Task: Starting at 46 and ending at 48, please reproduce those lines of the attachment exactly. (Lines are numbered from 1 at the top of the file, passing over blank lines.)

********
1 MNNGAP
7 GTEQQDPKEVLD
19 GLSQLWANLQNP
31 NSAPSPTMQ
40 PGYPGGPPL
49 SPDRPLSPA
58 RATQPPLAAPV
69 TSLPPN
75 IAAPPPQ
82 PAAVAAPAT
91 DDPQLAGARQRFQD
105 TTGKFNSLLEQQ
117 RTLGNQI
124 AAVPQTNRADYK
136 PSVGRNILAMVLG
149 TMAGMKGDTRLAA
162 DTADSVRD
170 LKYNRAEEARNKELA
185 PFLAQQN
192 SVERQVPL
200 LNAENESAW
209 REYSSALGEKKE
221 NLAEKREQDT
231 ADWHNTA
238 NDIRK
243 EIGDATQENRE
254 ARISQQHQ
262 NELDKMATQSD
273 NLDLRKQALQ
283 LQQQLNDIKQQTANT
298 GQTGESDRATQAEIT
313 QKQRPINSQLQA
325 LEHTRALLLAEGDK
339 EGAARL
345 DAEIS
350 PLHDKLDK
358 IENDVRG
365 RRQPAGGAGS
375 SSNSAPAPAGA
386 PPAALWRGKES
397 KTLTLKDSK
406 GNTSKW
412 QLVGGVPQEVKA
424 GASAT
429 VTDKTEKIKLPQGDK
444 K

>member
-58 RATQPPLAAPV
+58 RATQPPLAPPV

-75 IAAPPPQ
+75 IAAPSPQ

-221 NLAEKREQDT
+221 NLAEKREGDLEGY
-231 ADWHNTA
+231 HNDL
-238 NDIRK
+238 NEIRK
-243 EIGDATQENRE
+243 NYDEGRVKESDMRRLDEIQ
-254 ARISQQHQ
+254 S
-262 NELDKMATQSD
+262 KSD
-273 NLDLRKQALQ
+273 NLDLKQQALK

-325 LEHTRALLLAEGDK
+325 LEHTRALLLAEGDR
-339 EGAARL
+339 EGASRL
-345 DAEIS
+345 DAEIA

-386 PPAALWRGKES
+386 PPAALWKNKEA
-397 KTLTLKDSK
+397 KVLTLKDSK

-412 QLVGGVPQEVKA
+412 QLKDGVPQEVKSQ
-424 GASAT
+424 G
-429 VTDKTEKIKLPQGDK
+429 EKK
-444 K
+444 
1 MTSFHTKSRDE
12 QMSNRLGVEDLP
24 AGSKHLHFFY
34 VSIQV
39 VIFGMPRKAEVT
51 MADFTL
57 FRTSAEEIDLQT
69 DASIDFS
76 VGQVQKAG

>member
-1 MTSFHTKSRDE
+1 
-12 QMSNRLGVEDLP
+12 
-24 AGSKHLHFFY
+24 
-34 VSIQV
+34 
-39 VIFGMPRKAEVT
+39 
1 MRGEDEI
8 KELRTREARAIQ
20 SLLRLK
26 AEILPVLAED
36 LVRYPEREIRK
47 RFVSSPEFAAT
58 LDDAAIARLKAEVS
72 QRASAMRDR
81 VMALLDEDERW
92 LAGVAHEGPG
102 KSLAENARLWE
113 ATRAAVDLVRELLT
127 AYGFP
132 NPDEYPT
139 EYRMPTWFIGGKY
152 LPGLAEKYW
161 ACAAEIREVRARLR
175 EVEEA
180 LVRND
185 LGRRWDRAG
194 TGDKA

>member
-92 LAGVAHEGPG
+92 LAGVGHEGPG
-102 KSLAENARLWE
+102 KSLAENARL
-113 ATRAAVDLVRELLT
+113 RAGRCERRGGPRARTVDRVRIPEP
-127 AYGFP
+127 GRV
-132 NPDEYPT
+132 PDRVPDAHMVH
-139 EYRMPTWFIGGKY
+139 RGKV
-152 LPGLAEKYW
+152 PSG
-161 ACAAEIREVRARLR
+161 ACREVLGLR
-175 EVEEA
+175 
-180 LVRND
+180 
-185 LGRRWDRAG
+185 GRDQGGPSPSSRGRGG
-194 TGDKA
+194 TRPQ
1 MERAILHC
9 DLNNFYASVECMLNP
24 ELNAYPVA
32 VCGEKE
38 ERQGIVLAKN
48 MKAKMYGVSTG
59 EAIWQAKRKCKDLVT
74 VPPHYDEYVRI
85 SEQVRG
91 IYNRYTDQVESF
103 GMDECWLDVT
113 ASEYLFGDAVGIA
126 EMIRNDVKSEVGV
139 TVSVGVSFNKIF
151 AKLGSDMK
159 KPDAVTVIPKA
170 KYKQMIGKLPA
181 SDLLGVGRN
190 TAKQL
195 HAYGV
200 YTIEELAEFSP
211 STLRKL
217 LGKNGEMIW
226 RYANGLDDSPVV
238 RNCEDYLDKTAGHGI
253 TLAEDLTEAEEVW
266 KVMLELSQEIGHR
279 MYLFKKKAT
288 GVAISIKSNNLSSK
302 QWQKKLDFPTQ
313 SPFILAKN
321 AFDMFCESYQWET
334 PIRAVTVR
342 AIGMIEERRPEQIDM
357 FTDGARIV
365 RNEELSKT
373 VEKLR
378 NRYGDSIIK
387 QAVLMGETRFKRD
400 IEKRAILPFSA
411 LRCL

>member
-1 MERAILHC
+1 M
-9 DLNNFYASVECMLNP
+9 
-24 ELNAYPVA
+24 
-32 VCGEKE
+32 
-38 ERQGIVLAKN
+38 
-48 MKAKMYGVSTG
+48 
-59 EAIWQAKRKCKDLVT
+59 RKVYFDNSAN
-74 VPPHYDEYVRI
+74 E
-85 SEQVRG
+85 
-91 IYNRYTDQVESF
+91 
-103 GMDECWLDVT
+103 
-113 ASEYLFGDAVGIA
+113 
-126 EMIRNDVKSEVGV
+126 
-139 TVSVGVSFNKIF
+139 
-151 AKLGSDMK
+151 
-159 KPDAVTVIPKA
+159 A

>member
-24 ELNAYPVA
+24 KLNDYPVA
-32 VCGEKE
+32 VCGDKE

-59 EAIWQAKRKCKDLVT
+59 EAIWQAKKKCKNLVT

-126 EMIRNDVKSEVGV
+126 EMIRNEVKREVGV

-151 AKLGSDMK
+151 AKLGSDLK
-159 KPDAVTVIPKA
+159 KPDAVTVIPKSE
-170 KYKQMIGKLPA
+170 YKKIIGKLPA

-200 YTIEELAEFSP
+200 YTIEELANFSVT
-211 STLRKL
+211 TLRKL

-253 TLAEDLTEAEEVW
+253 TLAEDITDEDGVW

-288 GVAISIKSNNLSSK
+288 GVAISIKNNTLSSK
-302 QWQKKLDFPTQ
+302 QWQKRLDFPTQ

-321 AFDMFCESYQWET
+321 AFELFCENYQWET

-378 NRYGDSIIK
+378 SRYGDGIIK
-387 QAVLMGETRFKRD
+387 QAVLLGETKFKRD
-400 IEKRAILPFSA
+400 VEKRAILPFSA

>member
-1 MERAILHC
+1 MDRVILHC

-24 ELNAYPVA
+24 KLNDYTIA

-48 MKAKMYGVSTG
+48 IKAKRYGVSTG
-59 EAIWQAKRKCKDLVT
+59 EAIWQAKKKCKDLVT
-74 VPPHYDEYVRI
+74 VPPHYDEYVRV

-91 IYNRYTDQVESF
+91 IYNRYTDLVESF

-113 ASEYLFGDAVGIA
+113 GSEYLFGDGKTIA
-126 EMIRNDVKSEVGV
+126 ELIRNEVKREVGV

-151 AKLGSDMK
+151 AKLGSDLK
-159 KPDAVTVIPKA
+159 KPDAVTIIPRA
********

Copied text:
444 K

>member
-58 RATQPPLAAPV